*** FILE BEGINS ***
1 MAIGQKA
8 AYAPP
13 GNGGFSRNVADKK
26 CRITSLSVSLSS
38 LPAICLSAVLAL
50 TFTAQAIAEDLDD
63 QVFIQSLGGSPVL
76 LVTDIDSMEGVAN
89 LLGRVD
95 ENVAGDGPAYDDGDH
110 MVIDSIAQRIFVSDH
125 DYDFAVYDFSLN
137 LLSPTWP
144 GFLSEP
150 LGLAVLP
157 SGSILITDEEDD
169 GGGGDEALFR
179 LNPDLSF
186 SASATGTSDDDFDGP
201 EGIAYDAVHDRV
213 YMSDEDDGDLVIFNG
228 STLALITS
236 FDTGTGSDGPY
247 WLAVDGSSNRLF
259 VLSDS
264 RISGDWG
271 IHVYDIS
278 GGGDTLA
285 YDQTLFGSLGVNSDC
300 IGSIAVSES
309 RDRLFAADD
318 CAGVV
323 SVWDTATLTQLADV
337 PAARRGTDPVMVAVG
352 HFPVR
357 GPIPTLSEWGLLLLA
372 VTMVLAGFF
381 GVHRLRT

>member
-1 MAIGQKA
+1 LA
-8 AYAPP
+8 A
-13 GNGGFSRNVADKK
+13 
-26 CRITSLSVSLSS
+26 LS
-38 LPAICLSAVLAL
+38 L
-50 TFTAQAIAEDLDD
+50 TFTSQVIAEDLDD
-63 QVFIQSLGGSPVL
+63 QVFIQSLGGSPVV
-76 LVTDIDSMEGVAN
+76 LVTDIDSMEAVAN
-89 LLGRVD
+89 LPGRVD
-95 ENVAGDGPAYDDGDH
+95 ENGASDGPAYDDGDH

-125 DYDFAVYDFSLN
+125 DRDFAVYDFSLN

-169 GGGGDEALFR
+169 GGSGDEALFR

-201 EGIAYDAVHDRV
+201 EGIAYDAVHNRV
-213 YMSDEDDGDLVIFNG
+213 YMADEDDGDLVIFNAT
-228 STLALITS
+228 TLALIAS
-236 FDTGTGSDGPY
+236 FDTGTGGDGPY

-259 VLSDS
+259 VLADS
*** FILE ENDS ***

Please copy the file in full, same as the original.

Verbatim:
1 MAIGQKA
8 AYAPP
13 GNGGFSRNVADKK
26 CRITSLSVSLSS
38 LPAICLSAVLAL
50 TFTAQAIAEDLDD
63 QVFIQSLGGSPVL
76 LVTDIDSMEGVAN
89 LLGRVD
95 ENVAGDGPAYDDGDH
110 MVIDSIAQRIFVSDH
125 DYDFAVYDFSLN
137 LLSPTWP
144 GFLSEP
150 LGLAVLP
157 SGSILITDEEDD
169 GGGGDEALFR
179 LNPDLSF
186 SASATGTSDDDFDGP
201 EGIAYDAVHDRV
213 YMSDEDDGDLVIFNG
228 STLALITS
236 FDTGTGSDGPY
247 WLAVDGSSNRLF
259 VLSDS
264 RISGDWG
271 IHVYDIS
278 GGGDTLA
285 YDQTLFGSLGVNSDC
300 IGSIAVSES
309 RDRLFAADD
318 CAGVV
323 SVWDTATLTQLADV
337 PAARRGTDPVMVAVG
352 HFPVR
357 GPIPTLSEWGLLLLA
372 VTMVLAGFF
381 GVHRLRT

>member
-1 MAIGQKA
+1 LA
-8 AYAPP
+8 A
-13 GNGGFSRNVADKK
+13 
-26 CRITSLSVSLSS
+26 LS
-38 LPAICLSAVLAL
+38 L
-50 TFTAQAIAEDLDD
+50 TFTSQVIAEDLDD
-63 QVFIQSLGGSPVL
+63 QVFIQSLGGSPVV
-76 LVTDIDSMEGVAN
+76 LVTDIDSMEAVAN
-89 LLGRVD
+89 LPGRVD
-95 ENVAGDGPAYDDGDH
+95 ENGASDGPAYDDGDH

-125 DYDFAVYDFSLN
+125 DRDFAVYDFSLN

-169 GGGGDEALFR
+169 GGSGDEALFR

-201 EGIAYDAVHDRV
+201 EGIAYDAVHNRV
-213 YMSDEDDGDLVIFNG
+213 YMADEDDGDLVIFNAT
-228 STLALITS
+228 TLALIAS
-236 FDTGTGSDGPY
+236 FDTGTGGDGPY

-259 VLSDS
+259 VLADS